The strike vote, which took place a couple weeks after a worker died on the job, passed by 99 percent.
“They thought we were weak but we stuck together,” said Steven Baca, 46, who has worked seven years in the hide department. “We won even though we didn’t get everything we wanted.”
More than 20 different languages are spoken in the plant; many workers are immigrants from Myanmar, Somalia, Latin America and Nepal. Eight years ago, 262 workers at the slaughterhouse were arrested in an immigration raid that targeted six meatpacking plants across the country.
“It doesn’t matter where we are from. If we are not all united, they will work us like donkeys,” said Antonio, who did not want to give his last name.
“The strike vote moved the company on a number of issues,” said Kim Cordova, president of UFCW Local 7.
The union refused to accept JBS’s contract demands, which would have doubled workers’ health care costs and allowed bosses to change their health care plan at will.
The approved contract includes “affordable health insurance … guaranteed for the life of the contract,” according to a press release from UFCW Local 7. Details have not been released.
The agreement stipulates a $1.80 hourly pay raise over the five-year agreement, including 60 cents the first year, paid retroactively to the contract expiration date of Sept. 29, 2013, according to a union press release. In addition, 21 specific jobs will be classified at higher pay grades.
Several workers spoke to the Militant about working conditions in the plant.
“There are daily injuries that are not reported,” said Basilio Chaires, 50, who has worked 12 years in the plant, noting that many safety issues are not addressed in the new contract.
Ralph Horner, 54, was killed while working at the JBS plant June 10. He was killed after being trapped in a conveyer belt while working the night shift. Workers say they have asked, but have not been given information on his death. Representatives of the Occupational Safety and Health Administration say they are investigating.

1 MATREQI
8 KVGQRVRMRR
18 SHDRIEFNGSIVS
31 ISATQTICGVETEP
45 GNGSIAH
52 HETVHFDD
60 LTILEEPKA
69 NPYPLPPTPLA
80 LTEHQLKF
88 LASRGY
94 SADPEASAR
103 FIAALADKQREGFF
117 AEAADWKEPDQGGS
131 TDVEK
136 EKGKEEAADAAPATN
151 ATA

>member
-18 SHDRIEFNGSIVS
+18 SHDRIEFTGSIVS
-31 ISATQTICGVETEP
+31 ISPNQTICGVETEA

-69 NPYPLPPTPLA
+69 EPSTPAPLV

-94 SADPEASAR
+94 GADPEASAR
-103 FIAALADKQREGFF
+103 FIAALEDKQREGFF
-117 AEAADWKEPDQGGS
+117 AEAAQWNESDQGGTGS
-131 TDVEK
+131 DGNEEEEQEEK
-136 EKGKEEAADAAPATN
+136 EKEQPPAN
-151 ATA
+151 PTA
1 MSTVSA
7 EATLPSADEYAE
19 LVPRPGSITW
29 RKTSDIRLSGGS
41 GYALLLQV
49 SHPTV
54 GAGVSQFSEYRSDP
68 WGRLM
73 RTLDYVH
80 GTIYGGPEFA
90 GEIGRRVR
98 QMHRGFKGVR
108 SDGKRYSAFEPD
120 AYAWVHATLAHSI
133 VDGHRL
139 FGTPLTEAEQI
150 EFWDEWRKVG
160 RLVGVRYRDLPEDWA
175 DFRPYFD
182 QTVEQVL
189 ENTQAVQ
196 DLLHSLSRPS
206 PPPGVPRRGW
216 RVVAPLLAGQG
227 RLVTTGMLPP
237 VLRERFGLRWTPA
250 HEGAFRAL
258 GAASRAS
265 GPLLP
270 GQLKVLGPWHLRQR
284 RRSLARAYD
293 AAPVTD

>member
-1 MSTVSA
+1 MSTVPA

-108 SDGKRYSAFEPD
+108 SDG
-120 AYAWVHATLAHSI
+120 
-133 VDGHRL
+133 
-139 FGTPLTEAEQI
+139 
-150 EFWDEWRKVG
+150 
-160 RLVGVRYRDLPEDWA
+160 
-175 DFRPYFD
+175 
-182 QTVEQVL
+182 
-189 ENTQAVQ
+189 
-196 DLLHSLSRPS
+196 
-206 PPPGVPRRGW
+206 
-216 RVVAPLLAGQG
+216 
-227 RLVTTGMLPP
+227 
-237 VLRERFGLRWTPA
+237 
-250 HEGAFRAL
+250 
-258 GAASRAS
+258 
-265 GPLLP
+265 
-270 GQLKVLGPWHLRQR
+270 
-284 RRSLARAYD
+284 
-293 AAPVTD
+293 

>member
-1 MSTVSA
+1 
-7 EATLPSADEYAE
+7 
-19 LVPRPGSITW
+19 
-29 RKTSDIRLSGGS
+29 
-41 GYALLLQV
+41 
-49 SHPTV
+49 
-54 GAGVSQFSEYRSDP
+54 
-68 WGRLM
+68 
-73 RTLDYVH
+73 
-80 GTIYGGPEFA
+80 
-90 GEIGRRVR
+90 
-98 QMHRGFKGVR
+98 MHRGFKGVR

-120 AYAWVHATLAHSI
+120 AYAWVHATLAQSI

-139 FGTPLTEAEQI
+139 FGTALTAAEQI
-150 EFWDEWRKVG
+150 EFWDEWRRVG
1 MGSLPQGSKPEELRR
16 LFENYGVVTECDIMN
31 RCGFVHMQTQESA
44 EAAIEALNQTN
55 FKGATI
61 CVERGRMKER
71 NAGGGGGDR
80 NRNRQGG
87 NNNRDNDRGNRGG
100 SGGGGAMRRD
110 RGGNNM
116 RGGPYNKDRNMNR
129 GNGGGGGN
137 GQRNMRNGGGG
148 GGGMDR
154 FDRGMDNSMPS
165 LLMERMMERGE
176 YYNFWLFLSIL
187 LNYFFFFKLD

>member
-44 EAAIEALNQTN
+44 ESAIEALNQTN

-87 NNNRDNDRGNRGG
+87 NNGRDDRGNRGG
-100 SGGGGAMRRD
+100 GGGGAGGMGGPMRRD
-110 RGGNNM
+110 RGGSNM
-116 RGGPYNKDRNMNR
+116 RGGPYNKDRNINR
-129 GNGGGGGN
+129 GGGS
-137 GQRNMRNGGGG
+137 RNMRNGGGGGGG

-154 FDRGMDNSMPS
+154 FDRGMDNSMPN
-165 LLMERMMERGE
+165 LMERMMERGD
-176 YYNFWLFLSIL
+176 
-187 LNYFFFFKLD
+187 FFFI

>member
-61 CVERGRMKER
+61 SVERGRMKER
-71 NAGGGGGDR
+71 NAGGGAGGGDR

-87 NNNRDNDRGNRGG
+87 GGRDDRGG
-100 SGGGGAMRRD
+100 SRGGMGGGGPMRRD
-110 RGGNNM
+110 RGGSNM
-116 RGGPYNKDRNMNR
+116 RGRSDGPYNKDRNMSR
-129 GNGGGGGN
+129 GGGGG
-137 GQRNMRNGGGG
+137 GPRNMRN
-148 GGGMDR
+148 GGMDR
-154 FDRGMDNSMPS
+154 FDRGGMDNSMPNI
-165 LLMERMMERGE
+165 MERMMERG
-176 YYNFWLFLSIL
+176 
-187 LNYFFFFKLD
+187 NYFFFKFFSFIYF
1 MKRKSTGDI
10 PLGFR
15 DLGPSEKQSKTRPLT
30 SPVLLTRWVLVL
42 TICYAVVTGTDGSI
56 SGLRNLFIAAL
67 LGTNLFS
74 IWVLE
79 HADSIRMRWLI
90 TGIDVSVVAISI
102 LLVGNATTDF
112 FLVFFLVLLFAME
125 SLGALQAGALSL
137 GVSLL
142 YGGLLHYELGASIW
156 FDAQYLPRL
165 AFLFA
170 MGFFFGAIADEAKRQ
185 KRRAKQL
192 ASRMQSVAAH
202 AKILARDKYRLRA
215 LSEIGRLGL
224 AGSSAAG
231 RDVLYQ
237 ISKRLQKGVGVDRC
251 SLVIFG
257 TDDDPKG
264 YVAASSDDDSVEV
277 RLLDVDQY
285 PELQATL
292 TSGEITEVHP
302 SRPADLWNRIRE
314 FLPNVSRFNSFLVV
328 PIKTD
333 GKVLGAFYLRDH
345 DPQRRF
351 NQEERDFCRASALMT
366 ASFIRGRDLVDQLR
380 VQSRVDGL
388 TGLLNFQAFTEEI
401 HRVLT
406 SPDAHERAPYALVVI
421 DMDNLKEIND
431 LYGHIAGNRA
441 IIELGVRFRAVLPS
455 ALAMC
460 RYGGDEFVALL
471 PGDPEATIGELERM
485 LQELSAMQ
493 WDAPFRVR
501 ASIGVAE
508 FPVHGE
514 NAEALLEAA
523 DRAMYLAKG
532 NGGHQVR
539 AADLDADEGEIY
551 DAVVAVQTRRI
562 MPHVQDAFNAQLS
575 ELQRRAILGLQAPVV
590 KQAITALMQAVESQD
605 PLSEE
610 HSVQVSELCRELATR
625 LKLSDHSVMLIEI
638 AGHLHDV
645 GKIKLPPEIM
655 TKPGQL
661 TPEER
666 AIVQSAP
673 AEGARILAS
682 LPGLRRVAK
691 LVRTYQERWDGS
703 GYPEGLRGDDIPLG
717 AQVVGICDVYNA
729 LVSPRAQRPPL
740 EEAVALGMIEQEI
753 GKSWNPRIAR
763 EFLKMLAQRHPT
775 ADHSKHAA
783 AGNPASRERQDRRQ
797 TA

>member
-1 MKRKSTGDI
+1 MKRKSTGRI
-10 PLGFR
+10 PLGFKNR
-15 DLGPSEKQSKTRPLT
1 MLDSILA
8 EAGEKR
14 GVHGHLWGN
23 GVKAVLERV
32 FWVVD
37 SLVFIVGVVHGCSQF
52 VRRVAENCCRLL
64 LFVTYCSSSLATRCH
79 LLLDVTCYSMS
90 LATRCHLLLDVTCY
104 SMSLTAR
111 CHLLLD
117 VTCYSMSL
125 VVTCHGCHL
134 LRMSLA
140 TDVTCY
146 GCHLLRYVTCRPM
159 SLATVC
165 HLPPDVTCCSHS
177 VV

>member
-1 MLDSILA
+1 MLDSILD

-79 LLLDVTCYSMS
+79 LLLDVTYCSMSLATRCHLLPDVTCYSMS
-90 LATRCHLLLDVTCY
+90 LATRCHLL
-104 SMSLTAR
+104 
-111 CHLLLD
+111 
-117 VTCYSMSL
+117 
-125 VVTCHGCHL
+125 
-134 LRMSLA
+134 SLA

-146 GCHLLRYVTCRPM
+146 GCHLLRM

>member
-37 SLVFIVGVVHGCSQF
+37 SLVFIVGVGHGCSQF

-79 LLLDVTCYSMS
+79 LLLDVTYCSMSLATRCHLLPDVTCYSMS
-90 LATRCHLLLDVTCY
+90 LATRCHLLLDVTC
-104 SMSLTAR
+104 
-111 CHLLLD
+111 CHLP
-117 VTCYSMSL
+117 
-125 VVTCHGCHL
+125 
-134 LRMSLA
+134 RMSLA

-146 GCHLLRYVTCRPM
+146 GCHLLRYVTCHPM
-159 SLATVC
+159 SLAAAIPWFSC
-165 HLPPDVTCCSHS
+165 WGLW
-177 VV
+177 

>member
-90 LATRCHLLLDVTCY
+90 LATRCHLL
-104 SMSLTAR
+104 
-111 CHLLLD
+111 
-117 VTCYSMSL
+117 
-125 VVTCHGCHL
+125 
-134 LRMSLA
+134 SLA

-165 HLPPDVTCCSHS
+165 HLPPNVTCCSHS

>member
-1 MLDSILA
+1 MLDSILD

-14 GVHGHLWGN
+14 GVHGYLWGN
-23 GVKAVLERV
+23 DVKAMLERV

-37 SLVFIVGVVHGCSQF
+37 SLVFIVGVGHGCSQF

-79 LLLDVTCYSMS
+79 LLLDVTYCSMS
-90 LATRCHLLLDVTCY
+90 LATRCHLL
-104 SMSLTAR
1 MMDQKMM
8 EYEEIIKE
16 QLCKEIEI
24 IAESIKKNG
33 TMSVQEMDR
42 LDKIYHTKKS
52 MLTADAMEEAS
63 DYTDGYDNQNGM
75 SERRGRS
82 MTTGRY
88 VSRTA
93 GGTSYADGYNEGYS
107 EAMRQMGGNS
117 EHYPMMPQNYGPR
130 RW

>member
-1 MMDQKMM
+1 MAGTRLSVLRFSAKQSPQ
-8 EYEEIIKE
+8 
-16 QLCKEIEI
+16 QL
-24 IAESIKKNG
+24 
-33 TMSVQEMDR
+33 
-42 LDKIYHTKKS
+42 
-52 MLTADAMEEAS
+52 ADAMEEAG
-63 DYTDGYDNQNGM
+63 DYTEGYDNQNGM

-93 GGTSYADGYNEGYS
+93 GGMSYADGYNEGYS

—Jacquie Henderson and John Parry
San Francisco transit workers ratify new contract after sickout
SAN FRANCISCO — One month after a sickout that tied up bus, light-rail and cable car service here, members of Transport Workers Union Local 250-A ratified a contract July 14, in a 634-485 vote. The three-year pact with the San Francisco Municipal Transportation Agency covers 2,000 workers.
After voting 96 percent to reject a previous contract proposal, hundreds of workers called in sick June 2-4, shutting down most of the railway service.
The contract imposes a new employee contribution to the pension plan of 7.5 percent of wages. But instead of being effective immediately, as stipulation in the rejected contract, it will be implemented in stages over three years. Dropped from the approved contract was the company’s demand that newer employees pay an extra 5 percent toward the pensions fund.
“We didn’t make any progress on this until Muni stopped” operating during the sickout, said driver German Marroquin. “Then they started to consider the drivers’ position.”
Previously new hires reached full pay — about $29 an hour — after 19 months. The new contract changed this to five years.
“It’s wrong. It’s unfair,” said Reggie Jones, a Muni driver for 14 years. “The new hires work the same routes and pick up the same people. Why should they get paid less?”
— Jeff Powers
NZ casino workers protest